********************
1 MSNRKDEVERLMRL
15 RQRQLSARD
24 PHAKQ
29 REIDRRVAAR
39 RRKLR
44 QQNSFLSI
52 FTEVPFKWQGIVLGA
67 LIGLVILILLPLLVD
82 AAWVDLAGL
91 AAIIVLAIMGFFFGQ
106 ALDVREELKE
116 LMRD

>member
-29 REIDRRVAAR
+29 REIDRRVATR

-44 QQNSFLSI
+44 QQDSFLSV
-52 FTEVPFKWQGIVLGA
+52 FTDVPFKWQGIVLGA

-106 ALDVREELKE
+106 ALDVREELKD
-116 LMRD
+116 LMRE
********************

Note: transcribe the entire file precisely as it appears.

1 MSNRKDEVERLMRL
15 RQRQLSARD
24 PHAKQ
29 REIDRRVAAR
39 RRKLR
44 QQNSFLSI
52 FTEVPFKWQGIVLGA
67 LIGLVILILLPLLVD
82 AAWVDLAGL
91 AAIIVLAIMGFFFGQ
106 ALDVREELKE
116 LMRD

>member
-29 REIDRRVAAR
+29 REIDRRVATR

-44 QQNSFLSI
+44 QQDSFLSV
-52 FTEVPFKWQGIVLGA
+52 FTDVPFKWQGIVLGA

-106 ALDVREELKE
+106 ALDVREELKD
-116 LMRD
+116 LMRE